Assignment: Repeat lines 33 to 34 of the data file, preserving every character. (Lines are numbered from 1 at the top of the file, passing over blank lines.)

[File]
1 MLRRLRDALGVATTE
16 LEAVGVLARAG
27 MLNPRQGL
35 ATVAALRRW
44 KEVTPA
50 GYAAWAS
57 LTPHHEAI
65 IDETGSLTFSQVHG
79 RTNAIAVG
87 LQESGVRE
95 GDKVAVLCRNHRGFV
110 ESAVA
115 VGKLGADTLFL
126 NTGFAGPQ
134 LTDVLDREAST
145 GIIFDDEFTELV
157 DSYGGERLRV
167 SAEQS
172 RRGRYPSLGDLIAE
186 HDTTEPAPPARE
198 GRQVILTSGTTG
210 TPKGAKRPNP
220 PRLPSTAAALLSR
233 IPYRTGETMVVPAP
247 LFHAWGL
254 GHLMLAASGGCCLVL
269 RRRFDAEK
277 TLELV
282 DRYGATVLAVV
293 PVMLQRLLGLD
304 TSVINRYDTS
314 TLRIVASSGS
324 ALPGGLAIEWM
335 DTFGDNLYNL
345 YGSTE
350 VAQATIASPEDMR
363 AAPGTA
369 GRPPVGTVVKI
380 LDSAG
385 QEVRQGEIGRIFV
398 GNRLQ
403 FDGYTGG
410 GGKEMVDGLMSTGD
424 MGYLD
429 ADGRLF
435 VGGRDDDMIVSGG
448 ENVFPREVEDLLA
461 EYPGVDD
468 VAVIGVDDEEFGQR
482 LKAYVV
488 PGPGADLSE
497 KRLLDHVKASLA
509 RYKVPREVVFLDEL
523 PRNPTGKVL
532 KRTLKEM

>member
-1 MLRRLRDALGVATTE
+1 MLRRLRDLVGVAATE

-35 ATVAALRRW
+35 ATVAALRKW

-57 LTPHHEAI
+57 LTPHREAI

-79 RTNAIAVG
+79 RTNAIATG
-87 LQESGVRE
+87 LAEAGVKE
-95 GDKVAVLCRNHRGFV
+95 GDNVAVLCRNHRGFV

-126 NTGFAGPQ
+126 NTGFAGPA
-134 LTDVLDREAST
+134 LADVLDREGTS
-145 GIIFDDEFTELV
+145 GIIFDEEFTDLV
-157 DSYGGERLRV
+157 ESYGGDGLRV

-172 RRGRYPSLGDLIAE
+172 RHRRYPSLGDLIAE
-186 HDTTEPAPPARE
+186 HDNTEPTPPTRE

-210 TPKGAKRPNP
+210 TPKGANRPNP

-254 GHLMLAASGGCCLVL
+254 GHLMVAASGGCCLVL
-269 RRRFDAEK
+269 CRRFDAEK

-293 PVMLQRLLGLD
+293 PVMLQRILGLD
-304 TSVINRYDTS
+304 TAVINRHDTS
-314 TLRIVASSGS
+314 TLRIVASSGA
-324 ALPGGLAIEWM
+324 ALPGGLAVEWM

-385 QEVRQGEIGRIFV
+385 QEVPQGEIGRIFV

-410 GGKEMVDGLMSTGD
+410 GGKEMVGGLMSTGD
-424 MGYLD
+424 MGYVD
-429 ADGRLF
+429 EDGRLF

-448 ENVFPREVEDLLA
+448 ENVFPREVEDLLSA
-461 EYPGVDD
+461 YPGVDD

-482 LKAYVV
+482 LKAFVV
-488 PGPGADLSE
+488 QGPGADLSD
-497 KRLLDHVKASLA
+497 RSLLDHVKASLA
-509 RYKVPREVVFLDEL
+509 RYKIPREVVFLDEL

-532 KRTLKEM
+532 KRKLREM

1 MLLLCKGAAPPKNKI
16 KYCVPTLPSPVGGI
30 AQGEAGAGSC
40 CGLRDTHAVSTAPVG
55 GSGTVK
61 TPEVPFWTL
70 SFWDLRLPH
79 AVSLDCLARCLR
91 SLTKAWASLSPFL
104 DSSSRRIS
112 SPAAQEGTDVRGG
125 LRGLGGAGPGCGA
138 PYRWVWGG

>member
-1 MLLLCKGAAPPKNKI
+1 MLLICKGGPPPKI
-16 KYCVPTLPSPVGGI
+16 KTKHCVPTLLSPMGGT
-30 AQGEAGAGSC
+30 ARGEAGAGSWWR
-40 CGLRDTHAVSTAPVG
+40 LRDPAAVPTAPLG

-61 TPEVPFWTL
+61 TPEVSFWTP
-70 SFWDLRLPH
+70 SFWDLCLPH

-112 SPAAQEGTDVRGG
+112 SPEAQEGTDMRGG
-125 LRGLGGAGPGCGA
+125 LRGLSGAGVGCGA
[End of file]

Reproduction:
324 ALPGGLAIEWM
335 DTFGDNLYNL